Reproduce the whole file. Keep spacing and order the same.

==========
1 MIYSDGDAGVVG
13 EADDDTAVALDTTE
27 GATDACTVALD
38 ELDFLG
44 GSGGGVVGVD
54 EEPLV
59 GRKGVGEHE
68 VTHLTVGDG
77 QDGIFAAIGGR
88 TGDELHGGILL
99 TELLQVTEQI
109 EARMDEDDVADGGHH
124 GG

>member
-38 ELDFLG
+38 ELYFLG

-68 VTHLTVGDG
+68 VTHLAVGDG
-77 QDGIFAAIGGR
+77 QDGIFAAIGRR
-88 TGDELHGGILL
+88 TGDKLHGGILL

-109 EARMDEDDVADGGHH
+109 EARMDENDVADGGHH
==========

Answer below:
1 MIYSDGDAGVVG
13 EADDDTAVALDTTE
27 GATDACTVALD
38 ELDFLG
44 GSGGGVVGVD
54 EEPLV
59 GRKGVGEHE
68 VTHLTVGDG
77 QDGIFAAIGGR
88 TGDELHGGILL
99 TELLQVTEQI
109 EARMDEDDVADGGHH
124 GG

>member
-38 ELDFLG
+38 ELYFLG

-68 VTHLTVGDG
+68 VTHLAVGDG
-77 QDGIFAAIGGR
+77 QDGIFAAIGRR
-88 TGDELHGGILL
+88 TGDKLHGGILL

-109 EARMDEDDVADGGHH
+109 EARMDENDVADGGHH